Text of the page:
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Dose effect of cigarette smoking on frequency and spectrum of epidermal growth factor receptor gene mutations in Korean patients with non-small cell lung cancer.

Authors
 Young Joo Lee  ;  Hyo Sub Shim  ;  Young Ae Kang  ;  Su Jung Hong  ;  Hyun Ki Kim  ;  Hoguen Kim  ;  Se Kyu Kim  ;  Sung Ho Choi  ;  Joo-Hang Kim  ;  Byoung Chul Cho 
Citation
 JOURNAL OF CANCER RESEARCH AND CLINICAL ONCOLOGY, Vol.136(12) : 1937-1944, 2010 
Journal Title
 JOURNAL OF CANCER RESEARCH AND CLINICAL ONCOLOGY 
ISSN
 0171-5216 
Issue Date
2010
MeSH
Adult ; Aged ; Asian Continental Ancestry Group/genetics ; Base Sequence ; Carcinoma, Non-Small-Cell Lung/ethnology ; Carcinoma, Non-Small-Cell Lung/genetics* ; DNA Mutational Analysis ; Exons/genetics ; Female ; Gene Frequency ; Humans ; Korea ; Logistic Models ; Lung Neoplasms/ethnology ; Lung Neoplasms/genetics* ; Male ; Middle Aged ; Mutation* ; Receptor, Epidermal Growth Factor/genetics* ; Smoking*
Keywords
Non-small cell lung cancer ; Smoking ; Epidermal growth factor receptor (EGFR) ; Mutation
Abstract
PURPOSE: This study aimed to determine the dose effect of smoking on the mutational frequency and spectrum of epidermal growth factor receptor (EGFR) gene in Korean non-small cell lung cancer (NSCLC). METHODS: Detailed smoking histories were obtained from 324 consecutively enrolled Korean NSCLC patients. Mutational status of EGFR (exon 18-21) was determined using nested polymerase chain reaction amplification. RESULTS: A total of 108 EGFR mutations (33.3%) were identified in 107 patients. Decreased EGFR mutation rate with increased smoking dose was observed, with 48.0% (82 of 171) in never smokers, 23.1% (15 of 65) in former smokers, and 11.4% (10 of 88) in current smokers. The incidence of EGFR mutation was significantly lower in patients who smoked for more than 25 pack-years (P < 0.0001) or who stopped smoking cigarettes less than 10 years ago (P < 0.0001). Mutations in exon 19 or 21 were associated with fewer total smoke years (5.0 vs. 25.0 years in exon 20, P = 0.024), fewer total pack-years (6.3 vs. 38.9 pack-years in exon 20, P = 0.079), and more smoke-free years (11.1 vs. 3.6 years in exon 20, P = 0.027), compared with those in exon 20. Mutations in exon 19 or 21 were associated with female (P < 0.0001), never smoker (P < 0.0001), and adenocarcinoma (P < 0.0001), whereas those in exon 20 were not. CONCLUSIONS: Smoking dosage affects the incidence of EGFR mutations. EGFR mutations in exon 19 or 21 are associated with low exposure to cigarette smoke, whereas EGFR mutation in exon 20 is more common in smokers.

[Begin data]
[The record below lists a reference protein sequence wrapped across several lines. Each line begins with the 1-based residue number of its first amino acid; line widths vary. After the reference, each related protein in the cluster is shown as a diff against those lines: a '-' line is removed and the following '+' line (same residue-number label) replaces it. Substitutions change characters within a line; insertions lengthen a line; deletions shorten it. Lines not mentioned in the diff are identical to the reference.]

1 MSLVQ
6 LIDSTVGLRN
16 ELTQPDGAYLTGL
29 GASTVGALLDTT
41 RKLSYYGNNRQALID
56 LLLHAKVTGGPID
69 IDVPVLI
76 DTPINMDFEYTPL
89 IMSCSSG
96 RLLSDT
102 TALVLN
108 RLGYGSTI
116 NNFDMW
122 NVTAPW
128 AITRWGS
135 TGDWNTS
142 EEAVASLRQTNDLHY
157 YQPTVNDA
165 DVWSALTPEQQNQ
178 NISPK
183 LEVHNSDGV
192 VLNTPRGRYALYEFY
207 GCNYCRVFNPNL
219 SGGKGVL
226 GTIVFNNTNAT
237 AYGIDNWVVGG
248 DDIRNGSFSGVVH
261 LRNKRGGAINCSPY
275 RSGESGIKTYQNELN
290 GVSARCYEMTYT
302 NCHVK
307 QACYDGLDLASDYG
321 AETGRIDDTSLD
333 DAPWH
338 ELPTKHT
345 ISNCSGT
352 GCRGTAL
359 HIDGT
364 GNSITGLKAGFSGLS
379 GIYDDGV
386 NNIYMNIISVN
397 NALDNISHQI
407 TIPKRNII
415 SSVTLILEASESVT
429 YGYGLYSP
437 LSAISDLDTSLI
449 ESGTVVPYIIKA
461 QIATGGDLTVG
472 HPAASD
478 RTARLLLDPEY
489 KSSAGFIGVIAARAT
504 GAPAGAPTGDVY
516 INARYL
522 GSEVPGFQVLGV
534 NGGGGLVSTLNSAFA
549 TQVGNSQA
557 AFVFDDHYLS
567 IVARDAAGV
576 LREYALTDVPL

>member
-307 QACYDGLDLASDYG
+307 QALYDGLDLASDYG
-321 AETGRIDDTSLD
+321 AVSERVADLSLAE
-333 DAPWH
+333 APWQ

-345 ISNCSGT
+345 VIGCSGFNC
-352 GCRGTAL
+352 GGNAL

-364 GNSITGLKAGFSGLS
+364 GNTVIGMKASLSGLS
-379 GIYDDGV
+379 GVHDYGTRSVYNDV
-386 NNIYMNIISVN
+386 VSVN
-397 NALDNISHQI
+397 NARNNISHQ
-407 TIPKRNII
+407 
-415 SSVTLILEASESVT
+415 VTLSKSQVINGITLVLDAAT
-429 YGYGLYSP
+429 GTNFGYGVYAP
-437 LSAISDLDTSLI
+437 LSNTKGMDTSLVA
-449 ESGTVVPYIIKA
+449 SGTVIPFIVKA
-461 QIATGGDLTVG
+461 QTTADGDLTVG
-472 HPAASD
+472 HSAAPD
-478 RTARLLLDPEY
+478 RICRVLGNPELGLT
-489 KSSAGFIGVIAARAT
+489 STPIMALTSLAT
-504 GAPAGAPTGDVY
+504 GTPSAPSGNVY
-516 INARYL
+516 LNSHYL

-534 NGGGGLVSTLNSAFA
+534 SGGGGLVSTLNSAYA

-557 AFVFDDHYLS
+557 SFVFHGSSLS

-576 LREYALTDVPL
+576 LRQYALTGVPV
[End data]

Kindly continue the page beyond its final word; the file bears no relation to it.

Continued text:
Full Text
http://link.springer.com/article/10.1007%2Fs00432-010-0853-4
DOI
10.1007/s00432-010-0853-4
Appears in Collections:
1. College of Medicine (의과대학) > Dept. of Pathology (병리학교실) > 1. Journal Papers
1. College of Medicine (의과대학) > Dept. of Internal Medicine (내과학교실) > 1. Journal Papers
Yonsei Authors
Kang, Young Ae(강영애) ORCID logo https://orcid.org/0000-0002-7783-5271
Kim, Se Kyu(김세규)
Kim, Joo Hang(김주항)
Kim, Hyunki(김현기) ORCID logo https://orcid.org/0000-0003-2292-5584
Kim, Ho Keun(김호근)
Shim, Hyo Sup(심효섭) ORCID logo https://orcid.org/0000-0002-5718-3624
Cho, Byoung Chul(조병철) ORCID logo https://orcid.org/0000-0002-5562-270X
Hong, Soo Jung(홍수정)
URI
https://ir.ymlib.yonsei.ac.kr/handle/22282913/102325
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